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  1. The frame rate is always constant for NTSC but it can be constant in different ways. Interlaced, hard telecine (3:2 pulldown) or soft telecine (pulldown flags). I'm pretty sure an NTSC video can be a combination of all three but the output frame rate is constant.

    Some encoding programs (ie Handbrake) can output variable frame rate video, so the interlaced parts would be de-interlaced to 29.970 progressive and the film parts would be 23.976fps progressive, all within the same video. Many encoding programs need to convert such video to a constant frame rate. Each method has it's pros and cons.

    Instant Martian,
    To be honest I don't know how to reliably detect the frame rate of DVDs with MediaInfo, but then again I'm not sure I've ever used it for that. If it reports 23.976 then it's possibly safe to assume it's film with pulldown flags. When it reports 29.970 the video could be interlaced or have pulldown applied, but it can all change and I don't know what MediaInfo checks.

    When re-encoding, I'd check it visually or by letting the encoding program analyse it before deciding how to re-encode it. PAL is usually much easier. It either needs de-interlacing or it doesn't. I live in PAL land so my NTSC experience is a little limited.
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  2. I live in PAL land too so I am not very used to NTSC material.
    Anyway my question was not related to MediaInfo specifically.
    In other words: is there a program to detect DVD framerate reliably?
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  3. Member Cornucopia's Avatar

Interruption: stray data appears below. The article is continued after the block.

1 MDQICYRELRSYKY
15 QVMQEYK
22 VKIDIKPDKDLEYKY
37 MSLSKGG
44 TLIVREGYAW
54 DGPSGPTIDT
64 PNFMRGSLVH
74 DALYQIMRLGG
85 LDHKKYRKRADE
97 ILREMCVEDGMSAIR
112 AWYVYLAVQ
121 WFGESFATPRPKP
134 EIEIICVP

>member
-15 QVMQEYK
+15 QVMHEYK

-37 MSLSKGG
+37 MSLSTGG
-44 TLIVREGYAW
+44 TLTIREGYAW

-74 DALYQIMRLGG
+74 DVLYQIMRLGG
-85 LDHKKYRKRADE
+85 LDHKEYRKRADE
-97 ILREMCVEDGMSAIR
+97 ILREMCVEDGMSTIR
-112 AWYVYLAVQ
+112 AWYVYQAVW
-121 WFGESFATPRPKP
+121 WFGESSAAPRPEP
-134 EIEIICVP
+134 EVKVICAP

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    There are plenty of programs that reliably detect exhibited/resultant framerate (via framerate and/or timebase headers + pulldown flags), but few can detect INTENDED framerate. This is because once editing & encoding has been done, the only way to judge is by visual similarity (which requires smarts). Example: NTSC (aka 29.97) video with a mix of 24fps (23.976 actually) and 29.97 sources. You normally wouldn't be able to use AUTHORED pulldown flags that turn on+off, because by the time it has been edited, it's either 23.976 or 29.97. Editors rarely, if ever, pass along that kind of information.

    There are apps on this site that do a decent job of "visual similarity" framerate judging of DVDs, especially DGIndex/DGMPEGDec, but even it gets it wrong sometimes. You could, of course, always just ASSUME that it is the stated, exhibited framerate and encode thusly. You would only be sacrificing some bitrate efficiency (minor quality dip) in doing so. It should play fine, regardless.

    Scott
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  4. I won't re-encode anything, was just curious about this strange (to me) value.
    In my experience DVDs are either 25fps (PAL) or 29.970fps (NTSC), this is the first time I see a DVD (PAL or NTSC) with 23.976fps.
    I would call it a non-compliant DVD.
    These two series are from the same era, same TV Studio (probably filmed with the same cameras), same manufacturer so I don't get the difference.
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  5. Because the video can be a mixed bag I'm not sure there's a program that can reliably tell you what it is without analysing it. Sometimes an entire movie might be film with pulldown flags but the studio promo stuff at the beginning is different.... that sort of thing. Some TV shows (I think Star Trek is notorious for it) are mostly "film" but the CGI parts are interlaced video. Documentaries are often a mixed bag of 29.970fps interlaced video and "film" with pulldown.

    I guess if MediaInfo is reporting 23.976fps it must know it's "film" with pulldown flags, so it's reporting the original frame rate rather than the frame rate after the player applies pulldown. What part of a DVD it looks at though, I have no idea.

    Normally when re-encoding I'd open the ripped video (vob files) with MeGUI. It uses DGIndex to index the video, then displays it using a preview. I'd literally step through frames one at a time. If every frame shows signs of being interlaced (you'll only see it where objects have moved between frames) like this, then it's purely interlaced (29.970fps for NTSC). If, when you step through the frames there's an obvious 3:2 pattern of interlacing artefacts and no interlacing artefacts, then it's film with 3:2 pulldown etc etc.... but of course it can change throughout.
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